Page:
And if his offering be of the flocks, namely, of the sheep, or of the goats, for a burnt sacrifice…
The ceremony of the offering of the flock is almost identical with that of the herd described in the verses preceding. In that of the fowls there is a wider dissimilarity.
I. the VARIETY OF THE VICTIMS CLAIMS ATTENTION.
1. Five or six kinds of victims were accepted.
(1) These were beeves, sheep, goats, turtle-doves, pigeons. To these may be added the clean birds, supposed to have been sparrows, which were required in the particular ceremony of the cleansing of the leper.
(2) All these, excepting the last, were proper for burnt offerings. They are notable as mild, gentle, inoffensive, and useful creatures. They are therefore fittingly used as types to describe the innocence and meekness of Jesus (John 1:36; Isaiah 53:7).
(3) As Christians we have nothing to do with the ferocity of the tiger or the rapacity of the wolf. If we have the wisdom of the serpent, it must be associated with the harmlessness of the dove (see Matthew 10:16).
2. But what are the lessons conveyed in this variety?
(1) It evinces the insufficiency of the sacrifices of the Law. If one sacrifice or one kind of sacrifice could really take away sin, why repeat it or have recourse to others? Their usefulness therefore was in the manner in which they foreshadowed the better Sacrifice.
(2) By contrast it evinces the sufficiency of the Great Sacrifice of the New Testament. No single sacrifice or kind of sacrifice could body forth all that was required in a sufficient Saviour; therefore the number and variety of the type's. But Jesus offered himself alone and once, Because everything centred in him. Supplementary sacrifices such as that of the Mass, are blasphemous impertinences.
(3) It further evinces the mercifulness of Divine justice. Here was the bullock for the rich man. Here was the sheep or goat for the man in moderate circumstances. Here were the turtle-doves or pigeons for the poor (2 Corinthians 8:12). Here is Christ without money and without price for all.
II. THERE ARE NOTABLE OMISSIONS.
1. The placing of the offerer's hand upon the head of the victim.
(1) This is mentioned in connection with the offering from the herd (verse 4). Omitted in the description of the offering from the flock. Also from the offering from the fowls. It may have been done nevertheless.
(2) It was very expressive of the transfer of sin to the victim. Possibly Paul refers to this custom - of course, taking it in its application to the gospel - when he speaks of the "laying on of hands" as amongst the "first principles of the doctrine of Christ" (Hebrews 6:2).
(3) If in any case it was omitted, it would then suggest the important truth that the hand of God laid upon Christ the iniquity of us all (Isaiah 53:6, 10).
2. The flaying of the skin.
(1) This is described in the account of the herd, but omitted in that of the flock (ver. 6). It appears, nevertheless, to have been done also in the latter case.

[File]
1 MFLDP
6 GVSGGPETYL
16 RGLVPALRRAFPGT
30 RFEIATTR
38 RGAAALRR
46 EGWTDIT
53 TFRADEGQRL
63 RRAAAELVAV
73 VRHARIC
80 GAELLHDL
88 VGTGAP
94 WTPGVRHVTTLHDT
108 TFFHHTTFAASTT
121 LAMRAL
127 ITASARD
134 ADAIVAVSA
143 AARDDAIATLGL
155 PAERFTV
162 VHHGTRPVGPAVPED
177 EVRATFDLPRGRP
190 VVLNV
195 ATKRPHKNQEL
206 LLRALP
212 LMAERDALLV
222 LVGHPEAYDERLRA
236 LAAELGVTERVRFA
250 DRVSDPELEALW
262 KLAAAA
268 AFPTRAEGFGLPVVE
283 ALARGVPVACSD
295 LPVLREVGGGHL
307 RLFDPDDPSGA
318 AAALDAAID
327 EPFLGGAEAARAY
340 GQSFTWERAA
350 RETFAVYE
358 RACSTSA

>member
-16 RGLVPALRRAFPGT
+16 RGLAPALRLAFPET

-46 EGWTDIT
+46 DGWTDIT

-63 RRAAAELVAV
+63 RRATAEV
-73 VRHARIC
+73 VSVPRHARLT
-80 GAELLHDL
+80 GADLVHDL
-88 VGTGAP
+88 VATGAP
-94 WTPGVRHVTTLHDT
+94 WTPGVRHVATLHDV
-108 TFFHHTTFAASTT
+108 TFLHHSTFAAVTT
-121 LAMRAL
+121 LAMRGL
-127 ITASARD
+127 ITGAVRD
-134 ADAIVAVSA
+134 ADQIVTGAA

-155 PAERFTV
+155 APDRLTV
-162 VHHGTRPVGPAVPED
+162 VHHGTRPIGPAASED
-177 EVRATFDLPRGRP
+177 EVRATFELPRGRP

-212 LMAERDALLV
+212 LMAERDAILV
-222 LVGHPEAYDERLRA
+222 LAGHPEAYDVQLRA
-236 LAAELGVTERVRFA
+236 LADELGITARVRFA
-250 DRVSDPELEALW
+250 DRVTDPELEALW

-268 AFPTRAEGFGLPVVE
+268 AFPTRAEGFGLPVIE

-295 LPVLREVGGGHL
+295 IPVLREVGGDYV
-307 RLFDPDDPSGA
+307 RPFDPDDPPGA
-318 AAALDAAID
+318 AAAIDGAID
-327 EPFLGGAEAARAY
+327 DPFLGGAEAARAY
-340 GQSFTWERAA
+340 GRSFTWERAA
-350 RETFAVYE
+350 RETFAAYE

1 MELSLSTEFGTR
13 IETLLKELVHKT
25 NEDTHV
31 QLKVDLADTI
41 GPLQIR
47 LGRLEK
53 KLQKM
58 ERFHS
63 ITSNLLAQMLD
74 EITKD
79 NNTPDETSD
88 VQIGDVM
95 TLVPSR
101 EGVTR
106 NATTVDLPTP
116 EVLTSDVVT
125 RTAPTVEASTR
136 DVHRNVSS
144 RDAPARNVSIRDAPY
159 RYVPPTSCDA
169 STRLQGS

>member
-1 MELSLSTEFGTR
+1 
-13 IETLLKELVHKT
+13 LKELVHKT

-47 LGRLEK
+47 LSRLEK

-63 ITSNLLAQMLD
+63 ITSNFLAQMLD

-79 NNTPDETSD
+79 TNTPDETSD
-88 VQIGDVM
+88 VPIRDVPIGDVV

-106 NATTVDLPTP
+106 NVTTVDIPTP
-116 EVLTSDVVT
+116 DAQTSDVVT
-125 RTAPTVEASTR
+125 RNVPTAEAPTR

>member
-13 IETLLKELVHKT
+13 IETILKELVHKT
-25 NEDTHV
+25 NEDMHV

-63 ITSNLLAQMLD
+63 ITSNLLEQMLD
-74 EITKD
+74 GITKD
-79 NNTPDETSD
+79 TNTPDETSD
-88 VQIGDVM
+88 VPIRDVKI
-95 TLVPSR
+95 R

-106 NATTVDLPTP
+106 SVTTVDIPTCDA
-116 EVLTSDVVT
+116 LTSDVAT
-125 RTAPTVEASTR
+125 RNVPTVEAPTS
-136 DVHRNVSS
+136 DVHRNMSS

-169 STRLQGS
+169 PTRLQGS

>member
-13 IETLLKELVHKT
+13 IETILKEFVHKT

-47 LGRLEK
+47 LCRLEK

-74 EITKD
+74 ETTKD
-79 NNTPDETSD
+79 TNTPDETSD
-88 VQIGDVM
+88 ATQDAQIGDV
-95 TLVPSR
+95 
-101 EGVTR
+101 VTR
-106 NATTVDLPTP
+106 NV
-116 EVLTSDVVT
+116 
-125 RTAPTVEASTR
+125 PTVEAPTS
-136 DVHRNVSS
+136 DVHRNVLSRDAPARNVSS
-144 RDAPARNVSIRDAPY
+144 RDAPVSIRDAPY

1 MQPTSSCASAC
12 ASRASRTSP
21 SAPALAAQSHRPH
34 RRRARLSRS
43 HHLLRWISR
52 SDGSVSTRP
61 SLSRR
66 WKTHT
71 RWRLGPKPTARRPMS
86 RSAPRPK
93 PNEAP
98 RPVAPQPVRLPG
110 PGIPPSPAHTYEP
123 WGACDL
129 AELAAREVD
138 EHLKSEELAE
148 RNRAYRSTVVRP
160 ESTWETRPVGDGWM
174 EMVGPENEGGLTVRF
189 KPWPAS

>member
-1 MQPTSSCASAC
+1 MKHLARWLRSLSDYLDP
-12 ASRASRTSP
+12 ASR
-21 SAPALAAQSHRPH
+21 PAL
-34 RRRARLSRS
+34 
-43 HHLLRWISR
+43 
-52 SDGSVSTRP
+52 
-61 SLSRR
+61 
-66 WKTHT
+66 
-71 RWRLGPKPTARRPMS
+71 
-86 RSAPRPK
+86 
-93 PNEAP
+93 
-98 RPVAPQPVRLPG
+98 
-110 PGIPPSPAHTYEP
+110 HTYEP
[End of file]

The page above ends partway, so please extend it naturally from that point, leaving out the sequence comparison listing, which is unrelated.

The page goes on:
(2) The skin is the natural clothing or covering of the animal. If the coats of skins with which God clothed Adam and Eve in substitution for their covering of fig leaves by which they expressed their sense of shame for their sin, were those of sacrificed animals, then it vigorously sets forth the manner in which we receive "beauty for ashes" when invested with the righteousness of Christ.
3. Instead of the "door of the tabernacle of the congregation" which is mentioned in connection with the herd, "northward" is the term used in connection with the flock (comp. verses 5, 11). These expressions are generally synonymous (Leviticus 7:2). Standing at the door of the tabernacle of the congregation, the worshipper held communion with God and with the whole congregation. He stood at the north side of the altar, because that was the place of rings to which the victims were fastened in order to be slain. The hill of Calvary also was situate northwest of Jerusalem. How humiliating that our communion with God and his Church must be through suffering and blood!
III. DIFFERENCES ARE NOTICEABLE IN THE BURNT SACRIFICE OF FOWLS.
1. In this case two birds were brought.
(1) One, however, only is offered as a burnt sacrifice. The singular is used in this description.
(2) The other was to be used as a sin offering (see chapters Leviticus 5:7; 12:8; 14:22).
2. They were cloven but not divided.
(1) This was in accordance with the directions given to Abraham (Genesis 15:10).
(2) The cleaving was required for the removal of the intestines, but the wings must not be divided, for the power for flight of Christ to heaven cannot be impaired (Acts 2:24).
(3) The head was wrung off, and the blood wrung out by the side of the altar.
3. The crop and feathers were cast into the place of ashes.
(1) This was during the tabernacle "by the side of the altar on the east part." All the ashes went there (see Leviticus 6:10).
(2) In the temple the place of ashes was a closet under the altar. In allusion to this the souls, that is to say, the bodies, of the martyrs are represented as under the altar, crying for vengeance upon their persecutors (Revelation 6:9-11). Reflect: The poor man's pigeons as truly as the rich man's bullock was "of a sweet savour unto the Lord" (see Ephesians 5:2; also 1 Peter 2:5). - J.A.M.
Parallel VersesKJV: And if his offering be of the flocks, namely, of the sheep, or of the goats, for a burnt sacrifice; he shall bring it a male without blemish.